Sheriff John W. Callaway - Washington, Georgia 1889
A Distinguished Party of Atlantins in Wilkes County
The Party Leave in Hon. Pat. Calhoun's Private Railroad Car - They Visit Hillman and the Electric Shaft
Washington, Ga., Auguest 25 - [Special] -
There is a tradition in this section of Georgia, that the very first barbecue ever served was in Wilkes county. Two and three barbecues a week are not unusual during the summer season. In fact, barbecues are a pastime for Wilkes county citizens.
Whenever one of Washington's merchants, bankers or professional men find time hanging heavy upon him he simply passes an invitation around, and in a half hour the beef, the hog and the sheep are cooking over the trench, the appetizing odor going in every direction. The Wilkes county barbecue can't be duplicated, and a seat around one of the tables beats a year's board of the Kimball.
One day last week Hon. E. Y. Hill, M. P. Reese, T. B. Green, James Benson, Judge Hardeman, Colonel Frank Colley and Henry Colley arranged for one, and a day or two later extended invitations to Hon. Pat Calhoun, Mr. Don Bain, Captain E. P. Howell and other Atlantians to attend.
Saturday was the day fixed for the feast. The Atlanta party was organized and decided to leave Atlanta Friday afternoon and pass the night at Hillman. That afternoon, when the Georgia fast mail rolled from under the union depot, Hon. Pat Calhoun's private car, the "Ellenita," was coupled behind. The car, one of the finest in the south, was "equipped" especially for the party, and the trip was a most delightful one.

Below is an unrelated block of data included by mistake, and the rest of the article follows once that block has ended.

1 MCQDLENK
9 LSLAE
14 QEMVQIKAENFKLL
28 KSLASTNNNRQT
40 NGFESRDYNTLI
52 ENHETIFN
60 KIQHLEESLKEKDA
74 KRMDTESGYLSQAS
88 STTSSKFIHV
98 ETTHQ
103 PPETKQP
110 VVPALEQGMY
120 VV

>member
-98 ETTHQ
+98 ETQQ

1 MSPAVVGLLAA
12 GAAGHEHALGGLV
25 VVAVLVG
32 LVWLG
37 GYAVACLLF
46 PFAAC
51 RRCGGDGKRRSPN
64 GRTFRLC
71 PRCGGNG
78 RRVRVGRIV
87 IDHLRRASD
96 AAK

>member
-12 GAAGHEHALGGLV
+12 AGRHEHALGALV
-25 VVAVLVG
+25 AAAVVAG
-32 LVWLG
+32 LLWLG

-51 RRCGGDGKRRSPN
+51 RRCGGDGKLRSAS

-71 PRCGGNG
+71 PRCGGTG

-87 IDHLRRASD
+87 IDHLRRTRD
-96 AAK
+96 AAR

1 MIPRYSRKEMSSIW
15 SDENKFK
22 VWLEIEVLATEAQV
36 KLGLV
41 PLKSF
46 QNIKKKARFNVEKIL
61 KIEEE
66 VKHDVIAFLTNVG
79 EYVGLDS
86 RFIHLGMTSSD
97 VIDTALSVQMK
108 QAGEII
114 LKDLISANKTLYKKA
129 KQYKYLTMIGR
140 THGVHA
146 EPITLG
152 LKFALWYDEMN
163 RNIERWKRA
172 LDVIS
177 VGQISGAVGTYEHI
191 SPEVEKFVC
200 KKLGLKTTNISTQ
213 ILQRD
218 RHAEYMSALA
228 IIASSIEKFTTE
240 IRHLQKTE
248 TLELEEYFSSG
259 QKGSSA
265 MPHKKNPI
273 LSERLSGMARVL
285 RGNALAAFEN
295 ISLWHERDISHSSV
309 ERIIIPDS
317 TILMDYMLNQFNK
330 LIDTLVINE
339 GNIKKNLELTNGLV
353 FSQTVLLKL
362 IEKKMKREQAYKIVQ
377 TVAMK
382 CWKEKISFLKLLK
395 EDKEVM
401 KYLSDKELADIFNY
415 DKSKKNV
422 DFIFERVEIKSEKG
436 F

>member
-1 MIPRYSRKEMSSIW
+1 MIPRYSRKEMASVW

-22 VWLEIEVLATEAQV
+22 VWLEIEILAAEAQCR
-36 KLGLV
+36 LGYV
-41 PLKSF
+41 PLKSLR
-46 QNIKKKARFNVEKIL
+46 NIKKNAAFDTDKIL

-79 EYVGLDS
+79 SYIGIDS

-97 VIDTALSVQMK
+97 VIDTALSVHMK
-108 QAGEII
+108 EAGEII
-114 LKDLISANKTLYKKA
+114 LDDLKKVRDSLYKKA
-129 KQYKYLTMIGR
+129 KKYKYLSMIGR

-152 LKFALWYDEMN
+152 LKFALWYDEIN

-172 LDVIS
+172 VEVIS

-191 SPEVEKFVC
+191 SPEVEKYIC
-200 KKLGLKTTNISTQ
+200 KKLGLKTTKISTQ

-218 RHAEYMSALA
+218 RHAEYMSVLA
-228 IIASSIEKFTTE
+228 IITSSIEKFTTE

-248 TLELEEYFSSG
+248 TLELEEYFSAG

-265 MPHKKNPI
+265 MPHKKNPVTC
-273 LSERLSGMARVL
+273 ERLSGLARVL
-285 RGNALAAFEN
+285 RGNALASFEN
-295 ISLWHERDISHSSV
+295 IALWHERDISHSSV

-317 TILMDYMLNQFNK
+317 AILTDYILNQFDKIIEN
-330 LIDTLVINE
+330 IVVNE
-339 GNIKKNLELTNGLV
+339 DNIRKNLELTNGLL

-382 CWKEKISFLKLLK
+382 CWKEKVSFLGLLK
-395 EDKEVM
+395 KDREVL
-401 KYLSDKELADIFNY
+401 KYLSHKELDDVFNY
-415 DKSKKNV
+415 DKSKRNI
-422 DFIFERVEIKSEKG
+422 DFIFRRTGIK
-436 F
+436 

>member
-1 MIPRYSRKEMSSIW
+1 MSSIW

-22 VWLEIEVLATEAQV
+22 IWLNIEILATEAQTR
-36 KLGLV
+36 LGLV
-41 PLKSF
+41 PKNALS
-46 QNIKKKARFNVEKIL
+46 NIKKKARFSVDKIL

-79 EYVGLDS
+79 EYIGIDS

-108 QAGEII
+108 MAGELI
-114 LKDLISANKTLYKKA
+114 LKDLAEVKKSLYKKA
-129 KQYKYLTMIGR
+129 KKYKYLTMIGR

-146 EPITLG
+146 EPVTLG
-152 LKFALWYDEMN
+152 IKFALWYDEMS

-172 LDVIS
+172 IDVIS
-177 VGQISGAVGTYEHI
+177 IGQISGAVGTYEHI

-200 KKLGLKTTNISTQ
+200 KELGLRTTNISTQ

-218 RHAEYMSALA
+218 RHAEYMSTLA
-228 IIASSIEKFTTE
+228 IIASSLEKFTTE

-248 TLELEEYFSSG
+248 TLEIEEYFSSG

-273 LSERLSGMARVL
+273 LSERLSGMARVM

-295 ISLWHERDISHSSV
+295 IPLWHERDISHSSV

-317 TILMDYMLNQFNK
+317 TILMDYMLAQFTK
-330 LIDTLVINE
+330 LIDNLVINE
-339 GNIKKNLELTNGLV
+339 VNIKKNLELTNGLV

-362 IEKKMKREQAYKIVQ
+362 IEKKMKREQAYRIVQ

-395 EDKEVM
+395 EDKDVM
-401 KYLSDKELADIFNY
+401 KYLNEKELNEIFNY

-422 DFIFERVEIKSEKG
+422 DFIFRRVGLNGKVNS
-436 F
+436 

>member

About dusk the train reached Barnett, where the private coach was sidetracked. A few minutes later the Washington branch train coupled on, and a run of seven miles put the party at Hillman. At the depot the visitors were met by Mr. James Benson and Captain White and a delegation of Washington citizens, and escorted to the hotel.
The hotel is located upon a hill, and gives the visitor a magnificent view of the country for miles around. It is a large, well-arranged building, neatly furnished and supplied with all modern improvements. It is scrupulously clean and presenting an inviting appearance. Then, too, it is managed in a most excellent manner.
A tempting supper awaited the party upon arrival, and every one did full justice to the good things Manager Brown had provided. A delightful breeze prevailed, and after tea the gentlemen congregated upon the piazza, where they remained until bed time.
Early yesterday morning everybody responded to roll call, and, after an excellent breakfast, led by Colonel Adair, started for the shaft.
That shaft has been written about and described so often, still no one can conceive what it is, and no one can explain satisfactorily the many miraculous cures which it has produced.
In the shaft the visitors found a man whose right arm had been perfectly dead for twelve years, and before he left the place he "used" that arm pumping water.